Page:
from 11 to 12, and also Wedn. afternoon from 2 to 3 pm.
 in my office, at ANY time that you
come by and I am there without other people;
 I am happy to talk with you about physics, math, or how they
relate to the world, your text, and/or your assigned homework!
The class has David Vrba as a Teaching
Assistant, who will help with the nighttime Problem
Sessions as well.
He will also be available for discussions and/or
questions, from 34 pm on Wednesday afternoons, in his office, Room 1144.
You may also send him email
by clicking
here, suggesting a time
and place for you to meet with him.
The problem session, P. 451054, is very important, and you must
take it as well; it is 1 credit hour and is graded CR/NC.
It will be very important for help with the problems, and especially
with mathematical difficulties that you may have.
I will use some of that time to provide help for you with new mathematical applications,
which you may not recall well from your mathematics classes.
Also note that the examinations are given at this time, on those 3 days when we have exams.
Below are comments concerning requirements for the course. Please see the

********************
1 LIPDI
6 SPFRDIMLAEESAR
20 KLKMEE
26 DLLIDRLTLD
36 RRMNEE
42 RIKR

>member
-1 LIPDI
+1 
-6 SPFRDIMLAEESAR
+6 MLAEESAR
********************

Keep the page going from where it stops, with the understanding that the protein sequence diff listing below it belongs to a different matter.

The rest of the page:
course information webpage for much more information:

There will be homework assignments due on Mondays and Fridays, to be turned in at the beginning
of the class. Almost all of these assignments will include
problems which require a computer to complete, using some form of programming.
There will also
be some Bonus Homework Problems over the course of the semester: they are
both more difficult and more interesting. Their grade goes on top of the average
for all regular homework assignments, so that you could end up with a homework
average higher than 100%

There will
be three examinations, all of which
will be given during the time for the problem session of the appropriate week,
as noted in the Syllabus.
Lastly, there will be a final examination, at the standard, announced time, which
will not be comprehensive, but will cover only the material since
the previous exam.

Assigned Homework will be very important in your process of learning
the material being discussed. Therefore, it will
count 25% of your
final course grade. The assignments are put up as they are created,
on the series of webpages listed below. Be sure to tell me if I have
forgotten to post any one of them on time:

homework sets I, preparing for the first exam;